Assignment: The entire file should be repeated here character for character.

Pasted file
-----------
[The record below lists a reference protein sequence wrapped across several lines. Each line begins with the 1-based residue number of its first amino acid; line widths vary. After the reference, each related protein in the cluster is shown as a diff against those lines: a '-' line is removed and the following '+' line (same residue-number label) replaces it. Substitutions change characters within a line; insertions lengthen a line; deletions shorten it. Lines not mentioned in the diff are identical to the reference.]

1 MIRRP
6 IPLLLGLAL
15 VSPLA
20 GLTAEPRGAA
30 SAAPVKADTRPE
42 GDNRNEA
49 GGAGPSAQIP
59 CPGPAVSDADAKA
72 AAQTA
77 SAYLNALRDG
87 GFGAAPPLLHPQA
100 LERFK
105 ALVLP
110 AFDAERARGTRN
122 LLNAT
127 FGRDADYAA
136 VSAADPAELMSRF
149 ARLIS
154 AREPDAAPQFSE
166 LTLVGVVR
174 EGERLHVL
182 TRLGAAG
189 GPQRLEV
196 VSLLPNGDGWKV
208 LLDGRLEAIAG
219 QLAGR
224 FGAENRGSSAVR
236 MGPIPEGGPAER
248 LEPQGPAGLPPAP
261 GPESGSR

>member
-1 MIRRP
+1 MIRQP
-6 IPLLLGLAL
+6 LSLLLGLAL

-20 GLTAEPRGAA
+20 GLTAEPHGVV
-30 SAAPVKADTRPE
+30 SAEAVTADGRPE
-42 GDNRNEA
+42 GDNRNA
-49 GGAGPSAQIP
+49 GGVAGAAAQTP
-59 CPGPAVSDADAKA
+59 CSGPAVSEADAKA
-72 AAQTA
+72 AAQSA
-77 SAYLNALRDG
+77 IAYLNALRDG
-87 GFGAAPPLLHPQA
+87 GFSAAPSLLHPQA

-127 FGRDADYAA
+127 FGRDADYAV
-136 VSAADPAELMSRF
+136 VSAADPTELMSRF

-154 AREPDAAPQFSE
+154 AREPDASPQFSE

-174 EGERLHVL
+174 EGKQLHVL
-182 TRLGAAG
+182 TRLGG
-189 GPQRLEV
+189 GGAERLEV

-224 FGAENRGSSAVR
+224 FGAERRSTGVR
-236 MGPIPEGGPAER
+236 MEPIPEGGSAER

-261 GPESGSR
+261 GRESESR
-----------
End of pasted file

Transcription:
[The record below lists a reference protein sequence wrapped across several lines. Each line begins with the 1-based residue number of its first amino acid; line widths vary. After the reference, each related protein in the cluster is shown as a diff against those lines: a '-' line is removed and the following '+' line (same residue-number label) replaces it. Substitutions change characters within a line; insertions lengthen a line; deletions shorten it. Lines not mentioned in the diff are identical to the reference.]

1 MIRRP
6 IPLLLGLAL
15 VSPLA
20 GLTAEPRGAA
30 SAAPVKADTRPE
42 GDNRNEA
49 GGAGPSAQIP
59 CPGPAVSDADAKA
72 AAQTA
77 SAYLNALRDG
87 GFGAAPPLLHPQA
100 LERFK
105 ALVLP
110 AFDAERARGTRN
122 LLNAT
127 FGRDADYAA
136 VSAADPAELMSRF
149 ARLIS
154 AREPDAAPQFSE
166 LTLVGVVR
174 EGERLHVL
182 TRLGAAG
189 GPQRLEV
196 VSLLPNGDGWKV
208 LLDGRLEAIAG
219 QLAGR
224 FGAENRGSSAVR
236 MGPIPEGGPAER
248 LEPQGPAGLPPAP
261 GPESGSR

>member
-1 MIRRP
+1 MIRQP
-6 IPLLLGLAL
+6 LSLLLGLAL

-20 GLTAEPRGAA
+20 GLTAEPHGVV
-30 SAAPVKADTRPE
+30 SAEAVTADGRPE
-42 GDNRNEA
+42 GDNRNA
-49 GGAGPSAQIP
+49 GGVAGAAAQTP
-59 CPGPAVSDADAKA
+59 CSGPAVSEADAKA
-72 AAQTA
+72 AAQSA
-77 SAYLNALRDG
+77 IAYLNALRDG
-87 GFGAAPPLLHPQA
+87 GFSAAPSLLHPQA

-127 FGRDADYAA
+127 FGRDADYAV
-136 VSAADPAELMSRF
+136 VSAADPTELMSRF

-154 AREPDAAPQFSE
+154 AREPDASPQFSE

-174 EGERLHVL
+174 EGKQLHVL
-182 TRLGAAG
+182 TRLGG
-189 GPQRLEV
+189 GGAERLEV

-224 FGAENRGSSAVR
+224 FGAERRSTGVR
-236 MGPIPEGGPAER
+236 MEPIPEGGSAER

-261 GPESGSR
+261 GRESESR